Retired Jamaican sprinter Usain Bolt has been training to run the 800 meters for a promotional event
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Usain Bolt: 800-meter sprinter.
That’s right, the now-retired world’s fastest man is not only changing diapers these days but also distances as he makes a brief comeback for a promotional race.
The new father of twins selected the 800 meters, a two-lap endeavor measured in minutes, not seconds, like he’s more accustomed. The training has been grueling for the 100- and 200-meter world record-holder but has made him miss the action.
“When I go to the track and start training, then I don’t miss it that much,” cracked the 34-year-old Bolt, whose nearly 13-year reign as Olympic champion in the 100 and 200 will come to an end at the Tokyo Games. “I’m excited to be training and just running and seeing what I can do.”
Since his retirement in 2017, Bolt’s life has involved making records ( he’s a music producer ) and raising a family. He and his partner, Kasi Bennett, recently welcomed twins, Saint Leo and Thunder, to their family (they also have a young daughter named Olympia Lightning ). He also enjoys a good soccer match (he wants to meet French soccer standout Kylian Mbappé because “he’s fast”) and of course a well-run race — especially a distance event such as the 800.
Bolt’s best time over two trips around the track is 2 minutes, 5 seconds, he said. But he quickly added: “I did that in my track shoes. If I put the spikes on, I can make it under 2 minutes.”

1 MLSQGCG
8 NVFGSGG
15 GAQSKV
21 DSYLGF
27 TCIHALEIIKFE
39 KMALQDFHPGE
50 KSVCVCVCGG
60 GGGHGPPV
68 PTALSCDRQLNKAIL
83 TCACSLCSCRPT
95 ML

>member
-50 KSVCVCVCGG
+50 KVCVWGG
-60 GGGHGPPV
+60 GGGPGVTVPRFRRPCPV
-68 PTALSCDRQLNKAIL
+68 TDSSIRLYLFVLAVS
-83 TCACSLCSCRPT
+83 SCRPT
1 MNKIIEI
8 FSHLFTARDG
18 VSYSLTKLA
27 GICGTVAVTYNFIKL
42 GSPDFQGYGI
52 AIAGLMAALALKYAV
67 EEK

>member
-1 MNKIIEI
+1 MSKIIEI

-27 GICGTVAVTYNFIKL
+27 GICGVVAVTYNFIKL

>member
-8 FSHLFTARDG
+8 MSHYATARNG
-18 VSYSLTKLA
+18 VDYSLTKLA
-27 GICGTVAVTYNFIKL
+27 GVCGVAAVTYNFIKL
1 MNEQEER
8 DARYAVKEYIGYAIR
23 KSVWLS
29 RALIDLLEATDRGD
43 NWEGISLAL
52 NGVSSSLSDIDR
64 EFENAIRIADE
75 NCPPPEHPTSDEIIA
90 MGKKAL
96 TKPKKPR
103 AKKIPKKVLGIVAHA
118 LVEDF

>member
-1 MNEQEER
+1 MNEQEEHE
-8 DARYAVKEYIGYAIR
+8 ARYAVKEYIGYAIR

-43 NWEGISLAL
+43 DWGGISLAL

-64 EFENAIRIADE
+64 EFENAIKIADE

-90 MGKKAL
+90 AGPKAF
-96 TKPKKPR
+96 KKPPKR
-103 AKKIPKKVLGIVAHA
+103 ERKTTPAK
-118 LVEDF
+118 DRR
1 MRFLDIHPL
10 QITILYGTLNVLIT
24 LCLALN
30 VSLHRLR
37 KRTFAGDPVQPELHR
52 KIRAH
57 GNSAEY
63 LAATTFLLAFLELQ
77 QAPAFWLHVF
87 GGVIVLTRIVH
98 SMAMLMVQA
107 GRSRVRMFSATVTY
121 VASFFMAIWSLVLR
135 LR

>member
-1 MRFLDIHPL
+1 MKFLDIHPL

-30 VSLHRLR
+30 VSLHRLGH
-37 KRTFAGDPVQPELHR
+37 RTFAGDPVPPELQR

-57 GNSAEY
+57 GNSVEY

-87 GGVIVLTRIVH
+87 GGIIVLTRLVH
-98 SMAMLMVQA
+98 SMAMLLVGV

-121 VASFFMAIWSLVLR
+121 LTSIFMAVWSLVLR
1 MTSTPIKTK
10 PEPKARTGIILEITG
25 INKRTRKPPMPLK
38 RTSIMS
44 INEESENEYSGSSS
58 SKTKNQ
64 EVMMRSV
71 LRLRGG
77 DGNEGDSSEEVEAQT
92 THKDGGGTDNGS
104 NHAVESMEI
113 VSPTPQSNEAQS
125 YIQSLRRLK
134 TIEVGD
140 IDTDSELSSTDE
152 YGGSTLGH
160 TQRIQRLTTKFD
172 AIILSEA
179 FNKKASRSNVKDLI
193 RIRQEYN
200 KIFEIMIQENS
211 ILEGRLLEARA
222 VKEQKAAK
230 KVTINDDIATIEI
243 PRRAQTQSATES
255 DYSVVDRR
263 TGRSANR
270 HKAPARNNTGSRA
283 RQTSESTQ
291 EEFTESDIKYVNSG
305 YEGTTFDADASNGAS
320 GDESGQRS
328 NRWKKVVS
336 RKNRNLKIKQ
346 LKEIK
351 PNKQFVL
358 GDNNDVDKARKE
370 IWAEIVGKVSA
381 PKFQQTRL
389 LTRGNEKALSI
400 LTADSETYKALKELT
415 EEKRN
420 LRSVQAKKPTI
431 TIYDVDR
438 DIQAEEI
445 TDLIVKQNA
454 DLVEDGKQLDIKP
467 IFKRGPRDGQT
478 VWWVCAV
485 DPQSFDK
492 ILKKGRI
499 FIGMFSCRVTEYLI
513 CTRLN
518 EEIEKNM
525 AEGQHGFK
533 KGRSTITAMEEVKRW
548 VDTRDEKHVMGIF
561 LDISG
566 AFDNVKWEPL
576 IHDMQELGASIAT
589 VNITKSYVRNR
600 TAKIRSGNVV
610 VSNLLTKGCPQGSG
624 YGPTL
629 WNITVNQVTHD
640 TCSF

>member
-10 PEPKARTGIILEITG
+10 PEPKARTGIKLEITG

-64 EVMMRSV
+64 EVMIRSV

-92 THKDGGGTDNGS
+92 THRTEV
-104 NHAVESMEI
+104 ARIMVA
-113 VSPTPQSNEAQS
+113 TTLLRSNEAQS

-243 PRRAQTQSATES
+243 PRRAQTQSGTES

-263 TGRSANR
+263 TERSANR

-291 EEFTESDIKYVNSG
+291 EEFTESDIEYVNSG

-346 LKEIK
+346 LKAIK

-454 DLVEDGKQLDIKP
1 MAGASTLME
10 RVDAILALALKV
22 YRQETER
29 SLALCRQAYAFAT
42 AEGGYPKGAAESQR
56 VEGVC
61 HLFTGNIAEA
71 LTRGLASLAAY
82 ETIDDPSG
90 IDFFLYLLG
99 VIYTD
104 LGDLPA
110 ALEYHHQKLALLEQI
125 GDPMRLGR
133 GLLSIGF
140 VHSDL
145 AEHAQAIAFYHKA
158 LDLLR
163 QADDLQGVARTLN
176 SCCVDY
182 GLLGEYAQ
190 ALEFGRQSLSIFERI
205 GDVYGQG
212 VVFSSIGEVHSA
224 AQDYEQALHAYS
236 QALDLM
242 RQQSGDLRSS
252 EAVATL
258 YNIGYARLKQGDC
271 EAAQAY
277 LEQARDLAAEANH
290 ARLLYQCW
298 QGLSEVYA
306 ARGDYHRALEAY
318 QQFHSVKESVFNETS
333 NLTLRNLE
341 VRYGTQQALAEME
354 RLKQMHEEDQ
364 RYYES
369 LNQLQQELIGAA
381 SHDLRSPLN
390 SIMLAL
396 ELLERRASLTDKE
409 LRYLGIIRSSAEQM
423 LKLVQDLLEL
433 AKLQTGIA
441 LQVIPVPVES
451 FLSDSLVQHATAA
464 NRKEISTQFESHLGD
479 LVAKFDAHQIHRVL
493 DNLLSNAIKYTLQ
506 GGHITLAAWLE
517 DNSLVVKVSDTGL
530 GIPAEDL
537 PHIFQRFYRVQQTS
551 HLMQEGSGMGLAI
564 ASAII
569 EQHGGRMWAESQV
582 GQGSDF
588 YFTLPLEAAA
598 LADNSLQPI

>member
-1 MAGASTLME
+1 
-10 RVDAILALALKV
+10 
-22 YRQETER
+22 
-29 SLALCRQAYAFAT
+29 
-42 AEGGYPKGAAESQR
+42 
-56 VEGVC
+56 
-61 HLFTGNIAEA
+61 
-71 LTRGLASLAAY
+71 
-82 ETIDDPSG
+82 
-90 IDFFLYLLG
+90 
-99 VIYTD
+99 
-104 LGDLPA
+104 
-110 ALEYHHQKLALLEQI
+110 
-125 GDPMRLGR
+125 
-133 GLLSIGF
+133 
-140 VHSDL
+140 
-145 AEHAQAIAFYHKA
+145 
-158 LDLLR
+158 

FYI, because he’s all about world records: The top 800 time is 1:40.91, set by David Rudisha of Kenya at the 2012 London Games.
Bolt is undertaking the new distance in part for a promotion — and to simply put on those spikes again. His opponent won’t be on the track, either. He is going up against a CarMax customer who is getting an instant online offer for a vehicle on their phone as Bolt speeds around his home track. The July 13 “race” will be streamed on his Facebook page.
It may even be punctuated by his signature “ Lightning Bolt ” pose at the finish.
“I definitely miss it a little bit,” Bolt said of the adrenaline rush from competing. “I’m excited to be training and just running and seeing what I can do.”
To prepare, he has been riding his Peloton bike and in training doing something he rarely used to do — circle the bend of the track and just keep on going. He is running lap after lap.
“Just to get my legs ready for the lactic acid and my lungs for the air that I need,” he explained.
Bolt believes he can still clock 10.2 seconds in the 100. His coach thinks he might be closer to 10.4.
“I guess one day we’ll test it out,” said Bolt, who set his world records in the 100 (9.58) and 200 (19.19) at the 2009 world championships.
He insisted his return to a lane, though, isn’t a sign that he’s leaving the door open for a comeback.
“Definitely not,” Bolt emphatically said. “This is just a one-off challenge to see if I still got it.”
“I’m trying to be humble and cool,” Bolt cracked.